First transmitted in the UK on 18th January 1989.
This is episode 3 in series 3. Chronologically this is episode 10.
This episode is not based on a Colin Dexter novel but on an idea by him.
Colin Dexter can be seen at 47 minutes 29 seconds walking behind Lewis and Roland.
Directed by Anthony Simmons. He directed only one episode.
Written by Anthony Minghella. He also wrote the episodes; ‘The Dead of Jericho’, ‘Driven to Distraction’. He of course went on to direct movies such as, ‘Truly, Madly, Deeply’, ‘The English Patient’ and ‘The Talented Mr Ripley’ to name only a few.
Episode jag Rating (out of 10)
Morse receives an unexpected call from an Anthony Donn, a one time flatmate of Inspector Morse during their College years. Anthony Donn is in Oxford as part of the Arnold College old boys Claret Cricket Team. Morse meets with him and realises there is something troubling Anthony Donn but cannot get him to relate what that problem is. Anthony Donn phones the next day to talk to Morse but he is too busy interviewing suspects in the deaths of three people who ran an ‘alternative’, ‘liberal’ bookshop.
Before Morse has time to return the call Anthony Donn is found dead in his college room apparently by his own hand. Morse suspects murder and believes that one or more of the eleven remaining Claret Cricket team members are the murderer or murderers.
Meanwhile a couple, Peter and Phillipa Foster, who are visiting from Brussels doing research for a book Peter is writing appear to be also investigating the Claret Cricket team.
This particular episode is in my top ten favourite episodes of the Morse series. It has many things going for it and one of those is the amount of time we see Morse smiling.; at least four times in the episode. My favourite scene of Morse smiling is when Lewis is acting undercover as a porter to try and obtain any information on the Claret Cricket team. The cricket team are returning from practice and visit the Porter’s Lodge for their key and any messages that may have been left for them. One of the team, played by Charles Collingwood, asks Lewis if he could put some money in the meter for him should any traffic wardens saunter past. The cricketer passes Lewis what looks like a high denominational note. So, Morse comes up to the window where Lewis is and:
This episode has a lot of wonderful and revealing scenes. One scene that reveals more information about Inspector Morse is where he is meet by Roland Marshall who doesn’t at first recognise his former college friend. Not until Kate Donn introduces Marshall to Morse does he realise who Morse is. It is then that we learn Morse’s nickname during his Oxford college days at Lonsdale; Pagan, because of his reluctance to reveal his Christian name.
Another interesting revelation about Morse was that he shared a flat with Daniel Massey’s character, Anthony Donn during their college days. I’m not sure why but I never imagined Morse sharing a flat with anyone. But, unlike the older Morse the younger man appeared to be more sociable. I suppose I always think of Morse living alone and being very content with his own company.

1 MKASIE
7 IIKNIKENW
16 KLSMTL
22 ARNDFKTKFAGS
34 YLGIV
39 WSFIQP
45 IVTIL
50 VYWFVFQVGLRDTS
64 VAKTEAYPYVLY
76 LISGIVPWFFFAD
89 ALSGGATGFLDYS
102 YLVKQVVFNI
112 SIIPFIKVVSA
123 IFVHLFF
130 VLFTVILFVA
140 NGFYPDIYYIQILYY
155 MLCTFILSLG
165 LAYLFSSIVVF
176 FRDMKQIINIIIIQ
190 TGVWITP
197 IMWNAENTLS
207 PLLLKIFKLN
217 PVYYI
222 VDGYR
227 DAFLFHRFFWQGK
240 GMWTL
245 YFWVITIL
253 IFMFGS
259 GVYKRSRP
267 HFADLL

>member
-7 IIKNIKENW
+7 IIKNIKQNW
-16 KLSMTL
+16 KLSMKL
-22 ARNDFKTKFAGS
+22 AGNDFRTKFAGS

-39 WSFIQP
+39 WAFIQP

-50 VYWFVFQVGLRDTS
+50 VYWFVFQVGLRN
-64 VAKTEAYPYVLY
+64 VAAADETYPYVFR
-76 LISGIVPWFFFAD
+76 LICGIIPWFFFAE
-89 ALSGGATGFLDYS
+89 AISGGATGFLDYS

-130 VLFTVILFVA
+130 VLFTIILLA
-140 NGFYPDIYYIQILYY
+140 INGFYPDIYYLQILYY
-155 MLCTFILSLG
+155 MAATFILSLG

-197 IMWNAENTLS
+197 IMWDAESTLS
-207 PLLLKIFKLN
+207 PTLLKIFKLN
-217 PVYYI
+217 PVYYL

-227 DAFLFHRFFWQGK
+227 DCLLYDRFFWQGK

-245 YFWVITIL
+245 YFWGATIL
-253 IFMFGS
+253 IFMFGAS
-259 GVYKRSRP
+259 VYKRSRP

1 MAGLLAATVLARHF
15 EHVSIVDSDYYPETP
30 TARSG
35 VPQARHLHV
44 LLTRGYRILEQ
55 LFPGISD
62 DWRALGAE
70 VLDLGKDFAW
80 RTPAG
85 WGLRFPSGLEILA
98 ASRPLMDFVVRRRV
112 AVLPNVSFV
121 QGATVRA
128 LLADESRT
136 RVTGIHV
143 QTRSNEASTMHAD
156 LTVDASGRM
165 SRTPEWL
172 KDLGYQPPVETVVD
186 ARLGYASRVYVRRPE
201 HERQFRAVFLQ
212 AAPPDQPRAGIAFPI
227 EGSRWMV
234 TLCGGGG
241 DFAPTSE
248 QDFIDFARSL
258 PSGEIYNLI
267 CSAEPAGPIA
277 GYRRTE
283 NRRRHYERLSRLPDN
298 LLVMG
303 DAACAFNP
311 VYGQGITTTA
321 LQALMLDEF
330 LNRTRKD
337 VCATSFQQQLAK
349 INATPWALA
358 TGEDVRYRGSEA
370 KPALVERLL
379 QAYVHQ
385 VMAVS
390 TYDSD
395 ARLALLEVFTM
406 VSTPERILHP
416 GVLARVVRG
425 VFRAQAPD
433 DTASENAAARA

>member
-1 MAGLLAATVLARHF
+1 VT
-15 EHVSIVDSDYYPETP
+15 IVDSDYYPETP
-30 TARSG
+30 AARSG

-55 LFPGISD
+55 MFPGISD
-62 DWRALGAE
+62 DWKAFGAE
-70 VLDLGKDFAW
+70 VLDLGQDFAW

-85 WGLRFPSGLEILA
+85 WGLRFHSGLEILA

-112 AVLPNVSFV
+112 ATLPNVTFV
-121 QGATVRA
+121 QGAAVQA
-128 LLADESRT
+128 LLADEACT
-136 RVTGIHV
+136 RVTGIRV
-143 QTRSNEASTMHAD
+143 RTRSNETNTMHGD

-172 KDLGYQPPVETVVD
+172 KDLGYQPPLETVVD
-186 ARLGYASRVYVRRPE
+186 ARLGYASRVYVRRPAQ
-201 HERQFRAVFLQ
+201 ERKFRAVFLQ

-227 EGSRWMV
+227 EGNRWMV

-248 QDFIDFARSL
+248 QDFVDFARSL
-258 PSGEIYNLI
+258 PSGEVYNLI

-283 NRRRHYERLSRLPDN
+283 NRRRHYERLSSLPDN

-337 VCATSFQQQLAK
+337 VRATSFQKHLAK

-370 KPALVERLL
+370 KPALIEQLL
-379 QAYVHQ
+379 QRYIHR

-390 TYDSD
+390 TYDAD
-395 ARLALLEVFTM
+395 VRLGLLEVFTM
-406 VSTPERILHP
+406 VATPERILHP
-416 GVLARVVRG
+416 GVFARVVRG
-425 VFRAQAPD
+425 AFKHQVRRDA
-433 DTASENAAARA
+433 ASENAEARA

It is a well written episode and not surprising as it was written by the talented Anthony Minghella. I love the little reveals mentioned above but also we learn a little more of Morse’s philosophy, the way he thinks about his work as a detective;
There is one thing that doesn’t work in the episode or at least doesn’t make sense, to me at least, and that is the arson attack on the alternative’ bookshop. I can’t fathom how this relates to the rest of the episode other than being a distraction for Morse. We never learn if anyone is prosecuted for the killing of three people who were trapped inside the shop as it burned. Was it there to show that Grayling Russell is still coming to terms with the kind of job she is doing? Was the sub-plot there to show the hate some people have for other human beings and that misogynistic illustration is played out further when its revealed who the drug dealer was at the end of the episode? People from different aspects of the social spectrum but still capable of feeling the same kind of hatred. A hatred that destroys people’s lives. Well that is my ten cents worth regarding that sub-plot.
This episode finds two women flirting with Morse but ultimately both women are simply using their womanly wiles to keep tabs on Morse and his investigation. Was Morse aware that he was being used? I think he was regarding Phillipa Foster. He certainly, I believe, had an inkling that her interest in him wasn’t purely attraction. As for Kate Donn, I don’t think Morse was aware of her duplicity. I think of the two women he was more disappointed at Kate Donn’s deception. However, I do think Morse was himself being a little indiscreet, flirting with a woman whose husband has just died. Not only that but her husband was an acquaintance of Morse.
As I have already written above, Morse smiles and laughs quite often in this episode. In fact he does so more often than Lewis. Lewis even shows his grumpy, disciplinarian, Morse like side when he reprimands DC Hilaire for listening to the cricket on his portable wireless even though Lewis had just borrowed it to listen to said cricket commentary.